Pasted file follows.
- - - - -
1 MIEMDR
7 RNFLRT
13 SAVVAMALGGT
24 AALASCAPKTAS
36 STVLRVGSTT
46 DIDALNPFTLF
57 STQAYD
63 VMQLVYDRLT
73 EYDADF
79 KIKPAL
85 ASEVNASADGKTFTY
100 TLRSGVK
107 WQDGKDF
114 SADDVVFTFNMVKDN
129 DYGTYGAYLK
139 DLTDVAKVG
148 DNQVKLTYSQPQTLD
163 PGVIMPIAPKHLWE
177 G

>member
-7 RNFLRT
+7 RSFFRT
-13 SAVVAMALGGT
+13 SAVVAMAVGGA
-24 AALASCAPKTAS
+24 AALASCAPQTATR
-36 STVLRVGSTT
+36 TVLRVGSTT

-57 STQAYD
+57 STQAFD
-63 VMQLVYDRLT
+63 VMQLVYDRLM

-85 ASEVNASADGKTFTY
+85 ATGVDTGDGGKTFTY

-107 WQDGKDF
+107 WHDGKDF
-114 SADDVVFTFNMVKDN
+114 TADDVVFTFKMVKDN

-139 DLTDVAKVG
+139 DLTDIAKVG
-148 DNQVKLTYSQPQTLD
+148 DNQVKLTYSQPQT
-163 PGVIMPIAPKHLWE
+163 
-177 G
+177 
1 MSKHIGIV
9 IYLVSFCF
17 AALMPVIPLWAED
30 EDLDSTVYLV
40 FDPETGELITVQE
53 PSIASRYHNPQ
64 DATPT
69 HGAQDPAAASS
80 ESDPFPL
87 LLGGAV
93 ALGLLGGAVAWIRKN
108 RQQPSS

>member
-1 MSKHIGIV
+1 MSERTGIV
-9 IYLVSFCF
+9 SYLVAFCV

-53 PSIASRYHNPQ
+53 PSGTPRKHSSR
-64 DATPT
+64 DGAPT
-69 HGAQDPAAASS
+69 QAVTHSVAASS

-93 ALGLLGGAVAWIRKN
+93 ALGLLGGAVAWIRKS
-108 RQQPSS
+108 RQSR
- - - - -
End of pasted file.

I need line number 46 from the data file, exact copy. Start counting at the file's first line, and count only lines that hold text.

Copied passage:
+177 